They Know Bathrooms: Experts to Help you Design

Designing a bath requires attention to detail. Here is where to find great fixtures, tile, countertops, and moreā€”plus the expertise to pull it all together.

By: Mary Clare Glover

“I’ll go to a National Kitchen & Bath Association meeting, and there will be three bathroom designers and 150 kitchen designers there,” says Carolyn Thomas of Jennifer Gilmer Kitchen & Baths.

It’s a now-common complaint in the home-design community: the disappearance of bathroom designers.

“Bathrooms require more man-hours, more handholding, more attention to detail than kitchens, but they don’t necessarily bring in more money,” says Thomas, who explains that while kitchen design revolves primarily around cabinetry, bathrooms require labor-intensive design around plumbing.

Many certified kitchen-and-bath designers also complain that bathroom remodels are formulaic and leave little room for creativity. As a result, a lot of companies that used to design kitchens and baths have changed their focus to just kitchens.

Although it can be hard to find a bathroom designer, it is not impossible—the firms listed here all have dedicated bathroom designers on staff and will take on bathroom-only projects.

These firms can guide you through an entire renovation. They will draw up a plan and do the construction with either their own employees or subcontractors. Designers can help you choose tubs, showers, sinks, faucets, flooring, and decorative hardware.

It’s useful to look at a firm’s Web site before making an appointment. You’ll often find photos of its work and lists of products it carries. Always check references before signing on the dotted line. The National Kitchen & Bath Association certifies bathroom designers; certification is a good indication of credibility.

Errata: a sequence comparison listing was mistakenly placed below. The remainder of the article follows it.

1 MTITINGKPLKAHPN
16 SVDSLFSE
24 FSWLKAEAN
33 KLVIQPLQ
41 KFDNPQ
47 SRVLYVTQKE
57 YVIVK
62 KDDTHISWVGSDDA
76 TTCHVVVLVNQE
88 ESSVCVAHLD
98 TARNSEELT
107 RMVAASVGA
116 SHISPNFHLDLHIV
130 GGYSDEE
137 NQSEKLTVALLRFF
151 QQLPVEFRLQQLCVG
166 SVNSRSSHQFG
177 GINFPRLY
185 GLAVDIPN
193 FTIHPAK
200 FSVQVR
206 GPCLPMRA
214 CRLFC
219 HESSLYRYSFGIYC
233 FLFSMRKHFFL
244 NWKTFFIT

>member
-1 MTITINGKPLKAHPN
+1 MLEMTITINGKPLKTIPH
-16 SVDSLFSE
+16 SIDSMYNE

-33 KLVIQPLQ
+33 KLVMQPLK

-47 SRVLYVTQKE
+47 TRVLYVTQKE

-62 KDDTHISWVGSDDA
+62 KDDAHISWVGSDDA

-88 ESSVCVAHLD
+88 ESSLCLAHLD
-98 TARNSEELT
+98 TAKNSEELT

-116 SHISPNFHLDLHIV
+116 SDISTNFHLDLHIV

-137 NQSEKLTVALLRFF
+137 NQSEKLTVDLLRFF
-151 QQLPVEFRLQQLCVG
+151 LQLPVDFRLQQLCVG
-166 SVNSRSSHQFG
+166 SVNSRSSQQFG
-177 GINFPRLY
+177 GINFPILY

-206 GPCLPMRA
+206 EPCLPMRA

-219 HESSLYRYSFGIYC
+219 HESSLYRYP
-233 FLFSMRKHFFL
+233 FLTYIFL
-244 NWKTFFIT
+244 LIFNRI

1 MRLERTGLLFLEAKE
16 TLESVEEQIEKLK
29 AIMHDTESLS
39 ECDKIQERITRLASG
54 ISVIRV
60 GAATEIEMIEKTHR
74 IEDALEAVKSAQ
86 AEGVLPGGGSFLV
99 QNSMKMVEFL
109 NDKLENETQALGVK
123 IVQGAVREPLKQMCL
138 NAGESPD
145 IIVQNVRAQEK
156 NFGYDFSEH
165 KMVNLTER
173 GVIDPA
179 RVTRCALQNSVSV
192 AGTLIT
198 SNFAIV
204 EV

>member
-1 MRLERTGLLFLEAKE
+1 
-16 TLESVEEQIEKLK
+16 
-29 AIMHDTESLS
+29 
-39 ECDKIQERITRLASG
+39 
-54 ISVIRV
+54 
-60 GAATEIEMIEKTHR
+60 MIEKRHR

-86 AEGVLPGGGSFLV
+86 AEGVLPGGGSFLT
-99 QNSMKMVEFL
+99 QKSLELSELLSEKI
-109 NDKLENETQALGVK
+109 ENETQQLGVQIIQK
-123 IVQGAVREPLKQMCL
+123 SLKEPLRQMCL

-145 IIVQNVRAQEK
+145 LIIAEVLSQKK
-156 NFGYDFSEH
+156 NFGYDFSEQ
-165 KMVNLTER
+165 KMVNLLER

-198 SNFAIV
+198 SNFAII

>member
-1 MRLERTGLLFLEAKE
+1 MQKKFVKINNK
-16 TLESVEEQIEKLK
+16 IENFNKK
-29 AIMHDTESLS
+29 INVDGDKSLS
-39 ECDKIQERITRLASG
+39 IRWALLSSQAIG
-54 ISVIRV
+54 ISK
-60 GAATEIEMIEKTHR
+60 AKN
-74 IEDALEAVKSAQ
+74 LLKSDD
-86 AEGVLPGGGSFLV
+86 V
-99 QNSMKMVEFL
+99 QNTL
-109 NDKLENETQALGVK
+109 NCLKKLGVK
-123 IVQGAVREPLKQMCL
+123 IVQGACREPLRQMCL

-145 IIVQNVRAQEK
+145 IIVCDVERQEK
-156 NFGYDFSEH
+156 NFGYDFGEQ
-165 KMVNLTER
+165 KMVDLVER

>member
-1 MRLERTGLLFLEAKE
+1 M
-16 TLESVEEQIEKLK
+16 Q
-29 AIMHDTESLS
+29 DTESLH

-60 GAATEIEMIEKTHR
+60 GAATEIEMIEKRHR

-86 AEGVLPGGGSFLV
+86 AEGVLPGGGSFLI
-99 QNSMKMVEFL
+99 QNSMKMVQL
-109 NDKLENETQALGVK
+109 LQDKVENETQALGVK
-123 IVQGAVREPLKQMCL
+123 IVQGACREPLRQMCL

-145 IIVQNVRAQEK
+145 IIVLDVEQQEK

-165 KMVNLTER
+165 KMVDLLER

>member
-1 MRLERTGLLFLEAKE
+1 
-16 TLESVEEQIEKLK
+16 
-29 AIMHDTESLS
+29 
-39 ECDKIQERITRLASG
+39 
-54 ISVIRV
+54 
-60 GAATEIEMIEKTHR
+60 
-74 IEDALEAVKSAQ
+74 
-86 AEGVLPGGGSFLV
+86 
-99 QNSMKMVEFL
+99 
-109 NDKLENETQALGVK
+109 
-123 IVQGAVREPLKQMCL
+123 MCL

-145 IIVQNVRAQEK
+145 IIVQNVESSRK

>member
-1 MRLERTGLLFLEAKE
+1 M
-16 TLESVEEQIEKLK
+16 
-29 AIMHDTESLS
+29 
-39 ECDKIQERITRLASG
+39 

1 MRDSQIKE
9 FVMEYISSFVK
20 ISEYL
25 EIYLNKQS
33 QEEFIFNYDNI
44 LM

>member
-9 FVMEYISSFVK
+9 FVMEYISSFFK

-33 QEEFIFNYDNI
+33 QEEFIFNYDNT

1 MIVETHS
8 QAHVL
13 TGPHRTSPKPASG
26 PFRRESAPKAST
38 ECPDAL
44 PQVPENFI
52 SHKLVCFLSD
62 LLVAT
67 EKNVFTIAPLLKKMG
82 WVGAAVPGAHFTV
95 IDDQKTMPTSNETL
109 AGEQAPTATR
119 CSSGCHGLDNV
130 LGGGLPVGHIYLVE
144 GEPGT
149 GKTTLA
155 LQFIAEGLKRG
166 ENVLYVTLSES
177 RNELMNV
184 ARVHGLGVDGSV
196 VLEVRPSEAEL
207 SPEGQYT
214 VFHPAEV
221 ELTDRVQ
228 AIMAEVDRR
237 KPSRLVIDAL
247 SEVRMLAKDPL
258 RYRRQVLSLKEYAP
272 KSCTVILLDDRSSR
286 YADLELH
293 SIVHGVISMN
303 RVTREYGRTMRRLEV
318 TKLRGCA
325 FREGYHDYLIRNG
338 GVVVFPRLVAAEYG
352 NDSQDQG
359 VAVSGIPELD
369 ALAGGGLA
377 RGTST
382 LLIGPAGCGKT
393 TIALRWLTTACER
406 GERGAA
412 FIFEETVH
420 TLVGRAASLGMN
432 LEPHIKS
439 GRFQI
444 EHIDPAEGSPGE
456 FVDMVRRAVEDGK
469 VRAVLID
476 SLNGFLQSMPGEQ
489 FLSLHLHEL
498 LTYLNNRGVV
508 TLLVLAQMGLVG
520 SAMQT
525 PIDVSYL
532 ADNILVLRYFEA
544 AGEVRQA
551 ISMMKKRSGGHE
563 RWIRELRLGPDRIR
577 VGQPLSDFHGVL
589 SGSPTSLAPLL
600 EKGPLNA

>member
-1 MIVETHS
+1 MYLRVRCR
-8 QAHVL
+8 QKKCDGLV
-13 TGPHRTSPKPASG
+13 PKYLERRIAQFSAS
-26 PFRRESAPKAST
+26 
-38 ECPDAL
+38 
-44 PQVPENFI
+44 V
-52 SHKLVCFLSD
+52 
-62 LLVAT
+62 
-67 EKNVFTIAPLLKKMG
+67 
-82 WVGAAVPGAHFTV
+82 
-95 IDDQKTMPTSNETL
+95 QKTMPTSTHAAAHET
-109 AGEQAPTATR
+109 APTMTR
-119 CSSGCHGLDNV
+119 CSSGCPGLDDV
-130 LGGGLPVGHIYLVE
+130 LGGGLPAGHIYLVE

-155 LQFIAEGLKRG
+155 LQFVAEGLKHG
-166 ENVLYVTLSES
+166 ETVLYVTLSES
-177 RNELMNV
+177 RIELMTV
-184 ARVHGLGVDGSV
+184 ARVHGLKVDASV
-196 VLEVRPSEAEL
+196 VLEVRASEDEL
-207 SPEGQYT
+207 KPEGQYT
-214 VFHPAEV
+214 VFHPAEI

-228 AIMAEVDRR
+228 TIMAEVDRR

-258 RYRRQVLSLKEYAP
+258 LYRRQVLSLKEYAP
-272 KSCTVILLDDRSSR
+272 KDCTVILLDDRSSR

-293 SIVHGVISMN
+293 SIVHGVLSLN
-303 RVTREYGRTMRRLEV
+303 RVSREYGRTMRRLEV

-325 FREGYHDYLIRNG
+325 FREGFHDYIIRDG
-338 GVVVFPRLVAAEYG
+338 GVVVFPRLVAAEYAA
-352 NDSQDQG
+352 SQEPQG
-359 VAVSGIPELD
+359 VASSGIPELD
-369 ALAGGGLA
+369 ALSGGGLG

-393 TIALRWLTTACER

To come up with our list of good bathroom designers, we talked to homebuilders, architects, and other industry experts as well as customers. Not listed here are architecture and design/build firms that do bathrooms usually only as part of a larger project like a master-suite addition. If you are planning a project larger than a bath, see our August 2006 list of top architects and remodelers on Washingtonian.com.

If a designer or contractor isn’t listed here, that doesn’t mean the firm doesn’t do good work. Even being listed does not mean it will be right for you. Designers are usually happy to provide other referrals. Consider this list a starting point.

Ten Good Bathroom Designers

Although this list focuses on local, independent bathroom-design companies, keep in mind that superstores such as Expo Design Center, Home Depot, Lowe’s, and the Great Indoors also offer design help. Many of the bath designers listed here recommend those chains as good places for ideas.

Bath & Kitchen Creations, 43671 Trade Center Pl., Suite 112, Sterling; 703-996-8600; bathandkitchencreations.com. This family-owned design/build firm has three bath designers and handles lots of traditional bathrooms. Owner Bob Clements says it can work within existing walls to make a bathroom seem larger. Common techniques include installing large mirrors behind vanities, using glass-enclosed showers, or adding windows and other sources of natural light.

Dee David & Co., by appointment, Falls Church; 703-560-6601; deedavidandco.com. Dee David has more than 30 years’ experience and works only in Northern Virginia. She incorporates safety into her designs: “All of my bathrooms get grab bars, and I always recommend materials and surfaces that aren’t slippery.” Function does not preclude form; David and her two assistant designers have degrees in interior design. Projects have a $20,000 minimum.

Design Solutions, 1598-D Whitehall Rd., Annapolis, 800-894-7349; 218 N. Washington St., Talbot Town Center, Suite 1, Easton, 410-820-6770; dsikitchens.com. Owner Joni Zimmerman has been designing bathrooms for almost 30 years. She likes whimsy: She recently outfitted a bathroom with beach furniture. What you won’t see: “typical tile that just screams bathroom.” Instead, she looks for classic, sophisticated tile.

F.A. McGonegal, 212 N. West St., Falls Church; 703-532-2284; 1800smworks.com. This design/build/supply firm opened in 1915. In addition to designers, it has licensed plumbers, carpenters, and electricians on staff plus “reference rooms” that teach about bath-design options.